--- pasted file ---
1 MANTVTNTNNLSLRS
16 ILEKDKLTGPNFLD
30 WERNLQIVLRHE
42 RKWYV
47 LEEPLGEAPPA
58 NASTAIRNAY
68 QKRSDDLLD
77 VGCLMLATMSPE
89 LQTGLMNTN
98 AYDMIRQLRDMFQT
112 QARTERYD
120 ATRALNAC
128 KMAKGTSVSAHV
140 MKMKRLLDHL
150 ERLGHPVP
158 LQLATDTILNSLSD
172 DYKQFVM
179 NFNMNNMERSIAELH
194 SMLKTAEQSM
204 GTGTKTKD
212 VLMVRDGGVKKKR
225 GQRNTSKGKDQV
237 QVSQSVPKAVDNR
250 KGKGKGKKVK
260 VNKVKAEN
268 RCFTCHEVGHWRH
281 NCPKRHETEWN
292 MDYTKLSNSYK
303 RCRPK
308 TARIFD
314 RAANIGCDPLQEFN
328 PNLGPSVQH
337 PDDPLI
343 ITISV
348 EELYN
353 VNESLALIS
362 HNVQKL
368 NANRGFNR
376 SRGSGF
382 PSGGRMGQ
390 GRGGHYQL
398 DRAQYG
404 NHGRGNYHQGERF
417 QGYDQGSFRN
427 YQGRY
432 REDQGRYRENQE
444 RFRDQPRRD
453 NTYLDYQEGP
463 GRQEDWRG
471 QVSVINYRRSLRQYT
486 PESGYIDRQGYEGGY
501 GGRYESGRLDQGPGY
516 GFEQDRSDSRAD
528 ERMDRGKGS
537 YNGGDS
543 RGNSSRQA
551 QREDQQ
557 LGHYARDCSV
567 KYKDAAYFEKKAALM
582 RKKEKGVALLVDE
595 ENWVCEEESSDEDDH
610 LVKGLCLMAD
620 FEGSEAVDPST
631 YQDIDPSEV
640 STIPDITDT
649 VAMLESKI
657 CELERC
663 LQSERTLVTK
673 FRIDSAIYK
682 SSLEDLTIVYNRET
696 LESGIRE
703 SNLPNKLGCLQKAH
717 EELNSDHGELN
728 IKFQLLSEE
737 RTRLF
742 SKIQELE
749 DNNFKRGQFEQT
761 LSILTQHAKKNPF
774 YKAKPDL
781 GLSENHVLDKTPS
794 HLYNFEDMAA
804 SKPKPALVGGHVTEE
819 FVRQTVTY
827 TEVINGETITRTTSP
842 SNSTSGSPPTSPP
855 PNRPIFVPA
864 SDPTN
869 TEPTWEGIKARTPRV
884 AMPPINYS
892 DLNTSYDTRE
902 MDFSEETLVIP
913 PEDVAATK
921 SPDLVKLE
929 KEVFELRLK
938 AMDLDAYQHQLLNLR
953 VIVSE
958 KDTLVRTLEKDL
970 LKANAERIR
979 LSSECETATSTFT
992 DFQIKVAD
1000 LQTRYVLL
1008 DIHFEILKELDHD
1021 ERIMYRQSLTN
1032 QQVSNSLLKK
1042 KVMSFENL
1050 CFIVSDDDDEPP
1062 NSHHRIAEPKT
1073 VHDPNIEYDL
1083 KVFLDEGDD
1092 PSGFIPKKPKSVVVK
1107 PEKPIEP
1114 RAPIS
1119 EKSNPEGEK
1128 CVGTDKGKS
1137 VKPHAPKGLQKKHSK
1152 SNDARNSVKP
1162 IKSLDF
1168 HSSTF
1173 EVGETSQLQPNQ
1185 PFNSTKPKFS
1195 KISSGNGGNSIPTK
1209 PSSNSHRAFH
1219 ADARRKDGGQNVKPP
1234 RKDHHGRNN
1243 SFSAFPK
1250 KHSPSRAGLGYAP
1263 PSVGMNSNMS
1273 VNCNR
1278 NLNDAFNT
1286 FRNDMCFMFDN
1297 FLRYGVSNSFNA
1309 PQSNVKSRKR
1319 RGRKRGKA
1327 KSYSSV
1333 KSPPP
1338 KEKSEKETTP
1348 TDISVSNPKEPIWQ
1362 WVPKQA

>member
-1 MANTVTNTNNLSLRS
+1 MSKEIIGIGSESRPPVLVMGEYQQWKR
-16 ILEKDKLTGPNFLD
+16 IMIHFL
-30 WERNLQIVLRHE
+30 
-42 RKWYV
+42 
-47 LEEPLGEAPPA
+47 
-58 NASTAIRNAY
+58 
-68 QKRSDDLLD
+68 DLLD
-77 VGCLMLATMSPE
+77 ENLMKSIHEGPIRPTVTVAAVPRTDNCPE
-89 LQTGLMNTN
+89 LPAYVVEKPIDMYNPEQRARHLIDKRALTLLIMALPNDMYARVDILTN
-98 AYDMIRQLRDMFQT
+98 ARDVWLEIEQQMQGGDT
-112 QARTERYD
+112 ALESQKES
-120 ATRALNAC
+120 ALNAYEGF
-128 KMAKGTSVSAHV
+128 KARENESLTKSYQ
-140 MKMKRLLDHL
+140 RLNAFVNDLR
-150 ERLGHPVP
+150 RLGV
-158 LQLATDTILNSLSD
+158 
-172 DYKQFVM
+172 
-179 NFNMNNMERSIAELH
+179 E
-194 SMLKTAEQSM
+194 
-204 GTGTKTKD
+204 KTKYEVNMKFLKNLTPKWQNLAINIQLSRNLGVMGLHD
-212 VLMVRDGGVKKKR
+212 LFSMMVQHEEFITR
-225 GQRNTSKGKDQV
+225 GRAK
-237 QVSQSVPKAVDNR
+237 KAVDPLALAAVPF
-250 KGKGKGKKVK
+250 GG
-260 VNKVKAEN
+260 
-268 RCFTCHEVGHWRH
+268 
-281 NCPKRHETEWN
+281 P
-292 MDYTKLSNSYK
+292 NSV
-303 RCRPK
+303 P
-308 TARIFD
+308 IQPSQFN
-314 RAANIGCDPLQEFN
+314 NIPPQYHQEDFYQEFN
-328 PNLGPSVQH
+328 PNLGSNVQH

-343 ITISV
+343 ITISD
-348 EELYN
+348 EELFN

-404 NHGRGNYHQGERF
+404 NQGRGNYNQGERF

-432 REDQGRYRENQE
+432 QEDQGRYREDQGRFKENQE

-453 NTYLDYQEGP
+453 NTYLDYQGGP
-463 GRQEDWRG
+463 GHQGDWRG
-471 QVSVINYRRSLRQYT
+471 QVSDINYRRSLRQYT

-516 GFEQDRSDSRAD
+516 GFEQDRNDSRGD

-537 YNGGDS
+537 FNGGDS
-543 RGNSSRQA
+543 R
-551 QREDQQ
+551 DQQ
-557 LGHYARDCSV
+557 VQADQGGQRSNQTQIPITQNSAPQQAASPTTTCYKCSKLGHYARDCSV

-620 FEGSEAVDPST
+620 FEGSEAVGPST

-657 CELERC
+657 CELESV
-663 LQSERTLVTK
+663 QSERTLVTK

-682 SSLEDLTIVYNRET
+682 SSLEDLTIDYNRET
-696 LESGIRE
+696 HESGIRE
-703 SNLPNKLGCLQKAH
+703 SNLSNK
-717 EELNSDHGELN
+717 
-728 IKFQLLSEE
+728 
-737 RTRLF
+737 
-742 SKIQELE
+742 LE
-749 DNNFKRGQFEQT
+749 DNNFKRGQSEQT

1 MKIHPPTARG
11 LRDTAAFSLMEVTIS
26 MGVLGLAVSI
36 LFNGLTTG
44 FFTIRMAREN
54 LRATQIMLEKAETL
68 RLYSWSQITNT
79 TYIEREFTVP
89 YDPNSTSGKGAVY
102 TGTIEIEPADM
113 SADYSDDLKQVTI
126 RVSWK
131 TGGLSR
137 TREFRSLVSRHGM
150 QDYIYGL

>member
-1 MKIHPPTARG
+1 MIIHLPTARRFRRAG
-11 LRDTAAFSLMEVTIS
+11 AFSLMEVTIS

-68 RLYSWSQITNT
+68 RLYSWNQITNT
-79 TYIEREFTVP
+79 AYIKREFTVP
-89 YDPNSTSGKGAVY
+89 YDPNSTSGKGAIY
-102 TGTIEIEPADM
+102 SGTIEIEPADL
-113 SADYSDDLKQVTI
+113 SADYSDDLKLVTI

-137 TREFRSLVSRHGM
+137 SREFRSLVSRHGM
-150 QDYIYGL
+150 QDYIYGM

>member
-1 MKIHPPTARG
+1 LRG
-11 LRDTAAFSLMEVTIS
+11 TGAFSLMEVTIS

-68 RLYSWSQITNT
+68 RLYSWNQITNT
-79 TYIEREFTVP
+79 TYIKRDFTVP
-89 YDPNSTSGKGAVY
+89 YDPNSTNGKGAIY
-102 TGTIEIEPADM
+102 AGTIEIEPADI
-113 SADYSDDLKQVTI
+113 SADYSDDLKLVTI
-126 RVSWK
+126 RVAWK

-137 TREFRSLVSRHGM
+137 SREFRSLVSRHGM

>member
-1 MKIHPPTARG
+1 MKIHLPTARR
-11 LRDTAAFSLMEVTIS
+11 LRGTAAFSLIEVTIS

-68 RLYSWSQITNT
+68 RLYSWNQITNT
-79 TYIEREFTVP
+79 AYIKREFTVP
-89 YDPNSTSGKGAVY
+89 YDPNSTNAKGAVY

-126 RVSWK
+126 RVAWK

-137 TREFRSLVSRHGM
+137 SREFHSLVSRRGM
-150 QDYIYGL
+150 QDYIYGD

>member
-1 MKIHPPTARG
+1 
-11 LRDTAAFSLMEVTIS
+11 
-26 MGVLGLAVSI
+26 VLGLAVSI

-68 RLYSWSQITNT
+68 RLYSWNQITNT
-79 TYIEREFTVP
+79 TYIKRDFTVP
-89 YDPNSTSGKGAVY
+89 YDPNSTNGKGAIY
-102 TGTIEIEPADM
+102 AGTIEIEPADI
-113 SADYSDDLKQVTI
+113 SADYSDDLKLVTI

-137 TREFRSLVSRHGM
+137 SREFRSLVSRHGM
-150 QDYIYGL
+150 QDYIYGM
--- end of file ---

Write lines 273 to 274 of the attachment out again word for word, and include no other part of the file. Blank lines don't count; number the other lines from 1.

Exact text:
+79 AYIKREFTVP
-89 YDPNSTSGKGAVY